March 1, 2013 3.58 pm This story is over 132 months old

What the changes to injury claims mean for you

Injury claims changes: The government is changing the law on how a personal injury claim is made and who has to pay your solicitors bill, in favour of the insurance industry.

From 1st April, the government is changing the law on how a personal injury claim is made and who has to pay your solicitors bill, in favour of the insurance industry. This will have a detrimental effect on all injured people, who will become responsible for having to pay part of their solicitors bill. At the same time some solicitors will stop doing personal injury work, or at least the more simple accident claims, because they are unlikely to be profitable even with a contribution towards the overall costs from the client.

Currently, an injured person can instruct a solicitor knowing that they are likely to receive all of their compensation, providing the claim for the injury is worth more than £1,000, as other losses are claimed on top of this.

At the end of a claim, a solicitor presents his detailed bill to the other side and a settlement is usually agreed. If not, the court determines the amount to be paid. This will include the cost of medical reports, an insurance premium and a success fee. When Legal Aid was removed from accident claims, success fees were introduced by the government to make up for those cases which solicitors took on and discontinued or lost at trial — the idea being that all injured people were entitled to seek advice.

The net result of no win – no fee agreements is that there are fewer claims being made due to solicitors only getting paid if they win. Under the Legal Aid scheme, payment was received even where the case was lost.

What’s changing

After 1st April, however, the guilty party or their insurer will no longer be required to pay all your legal costs. In the new system, victims will have to pay for their own insurance to protect them from paying the other sides’ costs if they lose a claim. Success fees will not have to be paid by the guilty party either.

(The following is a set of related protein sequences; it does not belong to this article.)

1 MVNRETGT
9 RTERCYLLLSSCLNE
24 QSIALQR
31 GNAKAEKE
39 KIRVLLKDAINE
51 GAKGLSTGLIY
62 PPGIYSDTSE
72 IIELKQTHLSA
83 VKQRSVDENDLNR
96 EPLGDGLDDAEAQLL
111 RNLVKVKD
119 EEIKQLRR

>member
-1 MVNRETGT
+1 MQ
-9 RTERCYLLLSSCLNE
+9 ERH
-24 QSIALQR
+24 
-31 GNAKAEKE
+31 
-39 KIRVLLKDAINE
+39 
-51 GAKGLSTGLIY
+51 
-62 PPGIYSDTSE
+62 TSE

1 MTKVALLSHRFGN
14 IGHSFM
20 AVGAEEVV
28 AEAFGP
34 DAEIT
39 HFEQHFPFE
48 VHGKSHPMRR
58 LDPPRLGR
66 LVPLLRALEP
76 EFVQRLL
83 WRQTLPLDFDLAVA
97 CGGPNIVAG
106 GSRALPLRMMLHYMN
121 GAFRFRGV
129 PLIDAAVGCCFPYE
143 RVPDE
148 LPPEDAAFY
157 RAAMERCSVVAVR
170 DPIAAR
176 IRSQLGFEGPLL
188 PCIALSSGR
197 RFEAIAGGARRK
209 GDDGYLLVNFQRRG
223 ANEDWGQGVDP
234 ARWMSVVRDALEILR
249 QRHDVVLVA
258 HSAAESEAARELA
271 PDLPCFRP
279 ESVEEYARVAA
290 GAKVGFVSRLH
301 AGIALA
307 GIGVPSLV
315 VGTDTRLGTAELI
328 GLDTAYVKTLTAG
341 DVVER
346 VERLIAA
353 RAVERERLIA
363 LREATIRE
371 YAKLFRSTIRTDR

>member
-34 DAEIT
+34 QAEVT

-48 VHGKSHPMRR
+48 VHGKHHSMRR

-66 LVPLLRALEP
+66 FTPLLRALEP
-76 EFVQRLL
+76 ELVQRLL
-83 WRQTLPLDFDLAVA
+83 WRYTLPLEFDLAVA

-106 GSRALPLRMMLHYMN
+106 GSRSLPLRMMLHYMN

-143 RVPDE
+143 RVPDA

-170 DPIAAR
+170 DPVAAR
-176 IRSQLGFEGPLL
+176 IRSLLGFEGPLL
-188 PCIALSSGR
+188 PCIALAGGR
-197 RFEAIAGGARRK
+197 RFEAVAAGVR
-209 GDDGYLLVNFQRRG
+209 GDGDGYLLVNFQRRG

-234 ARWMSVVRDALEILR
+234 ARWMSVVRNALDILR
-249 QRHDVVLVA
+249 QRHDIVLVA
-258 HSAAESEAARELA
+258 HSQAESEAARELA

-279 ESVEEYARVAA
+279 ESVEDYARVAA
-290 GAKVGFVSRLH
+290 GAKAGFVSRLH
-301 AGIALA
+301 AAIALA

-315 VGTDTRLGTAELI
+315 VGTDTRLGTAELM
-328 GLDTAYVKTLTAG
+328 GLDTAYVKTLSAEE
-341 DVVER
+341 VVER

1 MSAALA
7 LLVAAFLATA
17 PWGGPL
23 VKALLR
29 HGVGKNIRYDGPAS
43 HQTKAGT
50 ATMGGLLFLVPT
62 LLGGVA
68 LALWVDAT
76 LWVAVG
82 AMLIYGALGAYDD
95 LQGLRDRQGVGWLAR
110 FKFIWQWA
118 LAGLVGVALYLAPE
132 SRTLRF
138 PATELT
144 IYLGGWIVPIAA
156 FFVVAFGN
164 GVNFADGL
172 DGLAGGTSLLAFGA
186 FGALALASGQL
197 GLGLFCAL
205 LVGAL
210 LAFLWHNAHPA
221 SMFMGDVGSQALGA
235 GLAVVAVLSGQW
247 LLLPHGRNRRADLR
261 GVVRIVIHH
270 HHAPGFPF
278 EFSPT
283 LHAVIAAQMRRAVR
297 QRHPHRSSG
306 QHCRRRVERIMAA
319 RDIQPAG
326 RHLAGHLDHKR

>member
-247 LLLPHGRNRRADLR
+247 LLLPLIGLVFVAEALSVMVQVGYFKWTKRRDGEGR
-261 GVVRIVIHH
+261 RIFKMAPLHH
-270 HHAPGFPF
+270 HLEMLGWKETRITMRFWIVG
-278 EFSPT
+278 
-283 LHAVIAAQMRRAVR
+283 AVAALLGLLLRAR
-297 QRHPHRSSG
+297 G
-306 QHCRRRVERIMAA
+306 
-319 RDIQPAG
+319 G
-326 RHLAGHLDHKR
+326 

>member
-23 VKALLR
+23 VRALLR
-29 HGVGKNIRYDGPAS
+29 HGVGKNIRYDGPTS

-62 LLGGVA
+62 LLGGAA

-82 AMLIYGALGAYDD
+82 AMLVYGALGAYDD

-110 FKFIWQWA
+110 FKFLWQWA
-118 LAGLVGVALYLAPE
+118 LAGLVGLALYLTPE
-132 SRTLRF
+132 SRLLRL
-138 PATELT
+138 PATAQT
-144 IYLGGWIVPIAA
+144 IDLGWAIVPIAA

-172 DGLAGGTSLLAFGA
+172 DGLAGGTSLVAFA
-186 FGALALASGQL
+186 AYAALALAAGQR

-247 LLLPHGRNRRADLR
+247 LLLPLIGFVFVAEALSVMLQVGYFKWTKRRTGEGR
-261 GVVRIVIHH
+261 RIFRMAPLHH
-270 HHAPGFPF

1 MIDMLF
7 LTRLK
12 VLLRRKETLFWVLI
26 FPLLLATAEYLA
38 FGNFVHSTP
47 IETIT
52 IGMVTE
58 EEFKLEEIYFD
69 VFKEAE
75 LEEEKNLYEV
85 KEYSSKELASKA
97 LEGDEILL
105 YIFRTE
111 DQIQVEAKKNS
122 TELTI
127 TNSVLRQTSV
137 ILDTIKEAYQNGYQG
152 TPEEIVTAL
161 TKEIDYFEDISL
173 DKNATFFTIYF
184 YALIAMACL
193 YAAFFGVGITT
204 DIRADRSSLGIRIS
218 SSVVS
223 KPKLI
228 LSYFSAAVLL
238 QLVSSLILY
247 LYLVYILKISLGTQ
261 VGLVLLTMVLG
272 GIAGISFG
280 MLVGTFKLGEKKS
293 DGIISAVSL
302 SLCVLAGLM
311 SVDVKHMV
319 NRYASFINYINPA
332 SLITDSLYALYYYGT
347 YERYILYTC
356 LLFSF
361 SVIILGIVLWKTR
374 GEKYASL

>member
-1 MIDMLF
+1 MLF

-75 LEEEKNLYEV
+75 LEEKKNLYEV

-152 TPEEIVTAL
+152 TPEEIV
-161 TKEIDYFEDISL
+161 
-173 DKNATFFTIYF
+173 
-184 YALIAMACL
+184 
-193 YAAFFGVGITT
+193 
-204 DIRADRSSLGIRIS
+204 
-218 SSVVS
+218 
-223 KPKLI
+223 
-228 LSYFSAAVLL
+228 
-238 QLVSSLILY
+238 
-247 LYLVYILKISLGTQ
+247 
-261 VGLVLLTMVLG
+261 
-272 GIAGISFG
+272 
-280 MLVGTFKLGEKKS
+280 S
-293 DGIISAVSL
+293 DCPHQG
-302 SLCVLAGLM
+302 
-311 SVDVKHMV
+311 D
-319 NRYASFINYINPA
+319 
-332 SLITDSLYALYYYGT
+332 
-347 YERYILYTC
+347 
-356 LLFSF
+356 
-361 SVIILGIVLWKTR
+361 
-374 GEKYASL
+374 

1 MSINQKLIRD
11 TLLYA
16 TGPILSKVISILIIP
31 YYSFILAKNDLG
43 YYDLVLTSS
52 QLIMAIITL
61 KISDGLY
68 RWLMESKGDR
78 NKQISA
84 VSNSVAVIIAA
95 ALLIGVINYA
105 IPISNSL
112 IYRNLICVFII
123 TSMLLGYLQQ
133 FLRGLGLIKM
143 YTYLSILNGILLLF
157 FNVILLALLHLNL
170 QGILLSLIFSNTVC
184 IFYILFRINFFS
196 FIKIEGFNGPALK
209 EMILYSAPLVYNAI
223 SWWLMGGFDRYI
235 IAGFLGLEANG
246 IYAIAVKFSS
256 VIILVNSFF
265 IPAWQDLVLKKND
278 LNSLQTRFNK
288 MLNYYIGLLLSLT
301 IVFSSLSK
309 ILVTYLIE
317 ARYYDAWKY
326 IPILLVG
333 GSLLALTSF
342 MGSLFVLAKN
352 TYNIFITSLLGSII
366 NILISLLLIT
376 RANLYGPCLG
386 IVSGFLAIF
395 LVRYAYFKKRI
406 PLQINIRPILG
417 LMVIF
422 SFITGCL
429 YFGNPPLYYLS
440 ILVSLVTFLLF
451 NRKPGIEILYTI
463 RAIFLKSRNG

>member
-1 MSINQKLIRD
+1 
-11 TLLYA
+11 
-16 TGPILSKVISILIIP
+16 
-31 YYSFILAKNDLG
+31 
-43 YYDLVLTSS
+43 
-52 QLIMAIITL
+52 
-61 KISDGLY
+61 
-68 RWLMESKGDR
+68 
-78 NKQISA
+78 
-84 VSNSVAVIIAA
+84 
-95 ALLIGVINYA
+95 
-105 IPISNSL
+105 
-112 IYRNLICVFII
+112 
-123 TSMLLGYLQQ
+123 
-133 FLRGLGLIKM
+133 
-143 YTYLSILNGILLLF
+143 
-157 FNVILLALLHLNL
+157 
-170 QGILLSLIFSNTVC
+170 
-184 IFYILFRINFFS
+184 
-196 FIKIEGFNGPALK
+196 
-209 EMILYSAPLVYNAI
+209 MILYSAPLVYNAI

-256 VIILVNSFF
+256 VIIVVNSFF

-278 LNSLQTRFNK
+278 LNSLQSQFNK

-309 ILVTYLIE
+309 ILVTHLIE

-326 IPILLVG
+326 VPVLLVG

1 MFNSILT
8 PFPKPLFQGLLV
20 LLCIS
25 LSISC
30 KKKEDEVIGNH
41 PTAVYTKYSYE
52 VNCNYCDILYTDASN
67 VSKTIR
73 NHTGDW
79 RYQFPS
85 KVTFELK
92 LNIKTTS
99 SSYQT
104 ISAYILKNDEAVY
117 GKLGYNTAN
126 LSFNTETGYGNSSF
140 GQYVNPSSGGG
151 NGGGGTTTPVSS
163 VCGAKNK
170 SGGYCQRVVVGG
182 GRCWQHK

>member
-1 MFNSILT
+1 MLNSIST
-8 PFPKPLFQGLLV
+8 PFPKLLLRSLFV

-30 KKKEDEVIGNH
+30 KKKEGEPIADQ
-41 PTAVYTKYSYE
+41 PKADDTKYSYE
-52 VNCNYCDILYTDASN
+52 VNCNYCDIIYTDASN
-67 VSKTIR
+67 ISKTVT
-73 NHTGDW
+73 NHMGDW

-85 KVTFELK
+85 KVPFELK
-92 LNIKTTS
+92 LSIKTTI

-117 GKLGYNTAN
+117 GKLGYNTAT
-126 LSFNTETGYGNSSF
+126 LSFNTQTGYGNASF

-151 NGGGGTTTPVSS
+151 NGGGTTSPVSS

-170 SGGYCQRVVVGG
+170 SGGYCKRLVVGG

On top of this, if the government have their way, fixed costs will be brought in for different types of claims. These ‘recoverable costs’ will be set according to the amount of damages recovered. They will have no bearing at all on the level of work actually done on your behalf.

What this means in practice is, that an insurer could as they often do now, by way of stalling for time, denying liability, denying they have previously agreed something in the claim, losing letters and so on, cause your solicitor to have to do extra work to force the claim to a settlement whilst not being able to charge the insurer for all the actual work done.

The government’s idea is that the victim should contribute 25% of their compensation to make up the solicitors bill and pay for insurance to protect themselves.

What the government is ignoring is that the victims of accidents did not look to be injured and, that they are innocent within the process and at the mercy of arrogant and bullying insurance companies.

The full details of what is to happen after 1st April are not yet known. This is because the Association of Personal Injury Lawyers (APIL) has commenced a Judicial Review of the government’s proposed action.

As well as this, the company that runs the electronic portal have been unable to build the new computer system required to work the new claims systems by the 1st April. Some of the proposals are therefore postponed for now. Despite this, the courts have produced new rules to deal with injury claims.

My advice is that if you have suffered an accident and been injured or, have been diagnosed with an illness caused by your work, in the last three years, then you need to see a solicitor as soon as you can and certainly well before the 1st April 2013 for a free assessment of your case so that you can start your claim before then.

Michael Pace is Head of the Motor Law and Personal Injury Teams at Andrew & Co Solicitors in Lincoln and Newark. He joined Andrew & Co in 1998 and took over the leadership of the Personal Injury Team in 1999. He has since developed a niche practice in Defendant Motor Law building on his previous experiences in the police force and represents both individuals and companies who find themselves in court for criminal motoring offences. He is a regular speaker and lecturer for the Association of Personal Injury Lawyers.